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Wander through the cobblestoned, narrow streets of Copenhagen and you will find shops, venues and attractions that will tell you a thing or two about Danish culture and society. But, to truly get to grips with the Scandinavian city and learn more about its past, visit one of Copenhagen’s best museums.
Copenhagen is a small but fascinating city. From its history as a Viking settlement to its acclaimed Scandinavian architecture, the Danish capital has long been an important European location, and its selection of captivating museums help tell the story of both Copenhagen and Denmark’s evolution. Culture Trip spoke to curator Julija Balukevica about where to go in Copenhagen to find out about its fascinating history.
Glyptoteket was designed as a Greco-Roman winter garden; a wild oasis of water fountains and tall palms, the museum’s greatness has more to do with how it was created than the art it exhibits. As Balukevica explains, “Carl Jacobsen, Carlsberg’s owner, dedicated his private art collection to the city in 1888,” giving rise to Glyptoteket. The move was also “an example of the Danish tradition of always giving something back to their country,” says Balukevica. Jacobsen was an antiquities art collector, and the museum exhibits sculptures and paintings from throughout the ages, including Danish Golden Age artworks and French Post-Impressionism, and there are even works by big-name artists such as Rodin, Monet and Renoir. The museum offers free entrance on Tuesdays, making it a great spot if you’re looking to escape the hustle and bustle of Copenhagen during the week.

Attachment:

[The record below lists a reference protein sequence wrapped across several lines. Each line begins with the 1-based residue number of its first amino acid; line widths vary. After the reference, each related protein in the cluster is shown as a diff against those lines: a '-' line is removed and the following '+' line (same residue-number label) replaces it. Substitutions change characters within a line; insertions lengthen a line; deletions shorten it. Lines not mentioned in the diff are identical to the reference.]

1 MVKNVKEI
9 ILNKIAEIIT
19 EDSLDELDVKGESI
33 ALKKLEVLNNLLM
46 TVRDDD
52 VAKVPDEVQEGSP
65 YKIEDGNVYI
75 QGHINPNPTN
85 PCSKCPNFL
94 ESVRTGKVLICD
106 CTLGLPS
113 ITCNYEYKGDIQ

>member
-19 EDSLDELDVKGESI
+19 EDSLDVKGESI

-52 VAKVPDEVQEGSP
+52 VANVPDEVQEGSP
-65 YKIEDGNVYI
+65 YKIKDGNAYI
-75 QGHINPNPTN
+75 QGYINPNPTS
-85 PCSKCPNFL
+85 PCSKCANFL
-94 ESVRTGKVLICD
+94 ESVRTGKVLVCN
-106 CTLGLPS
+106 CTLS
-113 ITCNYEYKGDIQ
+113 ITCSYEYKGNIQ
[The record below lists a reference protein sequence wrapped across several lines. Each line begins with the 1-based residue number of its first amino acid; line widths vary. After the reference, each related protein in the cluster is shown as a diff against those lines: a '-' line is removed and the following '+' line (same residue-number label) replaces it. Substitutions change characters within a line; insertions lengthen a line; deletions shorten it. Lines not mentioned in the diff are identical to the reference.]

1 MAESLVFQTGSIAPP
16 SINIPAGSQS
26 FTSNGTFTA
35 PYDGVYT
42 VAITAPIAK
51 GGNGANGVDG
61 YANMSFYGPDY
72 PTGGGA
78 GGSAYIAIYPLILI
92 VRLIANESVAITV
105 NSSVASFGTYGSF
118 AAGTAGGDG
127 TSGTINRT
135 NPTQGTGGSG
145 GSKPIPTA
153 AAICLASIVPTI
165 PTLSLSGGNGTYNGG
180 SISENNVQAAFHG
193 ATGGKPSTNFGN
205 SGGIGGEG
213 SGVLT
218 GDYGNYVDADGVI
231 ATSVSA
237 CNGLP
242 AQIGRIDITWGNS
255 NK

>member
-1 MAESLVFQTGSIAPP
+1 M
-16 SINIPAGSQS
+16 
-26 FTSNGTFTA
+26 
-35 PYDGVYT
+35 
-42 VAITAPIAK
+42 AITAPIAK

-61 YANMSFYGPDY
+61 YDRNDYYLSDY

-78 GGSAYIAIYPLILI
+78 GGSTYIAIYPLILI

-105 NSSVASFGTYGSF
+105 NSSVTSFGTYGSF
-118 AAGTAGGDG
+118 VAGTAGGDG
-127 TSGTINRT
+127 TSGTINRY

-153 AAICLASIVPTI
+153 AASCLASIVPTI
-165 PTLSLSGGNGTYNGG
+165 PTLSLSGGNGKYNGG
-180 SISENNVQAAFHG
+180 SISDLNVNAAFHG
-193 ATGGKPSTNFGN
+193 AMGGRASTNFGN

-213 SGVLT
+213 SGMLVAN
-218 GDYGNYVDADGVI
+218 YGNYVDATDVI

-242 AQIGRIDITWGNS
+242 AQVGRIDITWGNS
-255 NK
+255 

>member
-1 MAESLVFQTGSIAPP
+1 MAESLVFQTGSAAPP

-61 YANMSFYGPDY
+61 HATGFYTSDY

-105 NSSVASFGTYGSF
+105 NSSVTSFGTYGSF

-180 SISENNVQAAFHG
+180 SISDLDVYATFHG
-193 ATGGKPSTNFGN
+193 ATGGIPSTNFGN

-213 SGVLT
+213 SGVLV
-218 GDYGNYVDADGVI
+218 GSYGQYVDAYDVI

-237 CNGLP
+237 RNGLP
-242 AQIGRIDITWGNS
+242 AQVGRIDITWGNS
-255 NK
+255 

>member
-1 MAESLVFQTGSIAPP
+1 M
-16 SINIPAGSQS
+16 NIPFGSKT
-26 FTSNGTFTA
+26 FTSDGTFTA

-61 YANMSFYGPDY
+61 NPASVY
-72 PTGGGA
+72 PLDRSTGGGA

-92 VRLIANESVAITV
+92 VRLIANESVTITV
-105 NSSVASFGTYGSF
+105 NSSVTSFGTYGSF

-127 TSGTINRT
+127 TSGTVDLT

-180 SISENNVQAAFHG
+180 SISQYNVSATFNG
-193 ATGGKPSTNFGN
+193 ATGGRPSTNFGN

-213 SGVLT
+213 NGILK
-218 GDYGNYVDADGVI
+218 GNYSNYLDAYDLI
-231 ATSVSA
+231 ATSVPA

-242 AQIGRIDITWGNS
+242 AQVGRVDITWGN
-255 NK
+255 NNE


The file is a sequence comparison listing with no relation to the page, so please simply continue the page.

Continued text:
Combine your passion for music with knowledge by going back in time to learn about prominent Danish musical figures at the Danish Music Museum. Suitable for both kids and adults, visitors can practise playing everything from the harp to the xylophone, or quainter instruments, such as the ‘amoeba-shaped violin’, ‘the giraffe piano’, and the ‘sausage bassoon’. Then move from the past to the future at Flexspace, the museum’s new area that showcases instruments of the future, where you’ll be able to record your voice into an instrument called a Caleidoscope or become a DJ for a day on the museum’s own MashMachine.
Art can be found anywhere, and this unusual gallery space is proof of that. Dating back to the 13th century, St Nicolai Church hosts Copenhagen’s most innovative and engaging contemporary art hall. The immaculate architecture plays the role of a blank canvas for the always-changing futuristic exhibitions, showcasing the active role that art plays in Danes’ lives. Situated not far from the colourful Nyhavn neighbourhood, Nikolaj Kunsthal is a lively house with concerts, talks and performances. The venue is popular among locals, making it an ideal place to visit if you’re looking to get insight into Danish culture.
This article is an updated version of a story originally created by Aliki Seferou.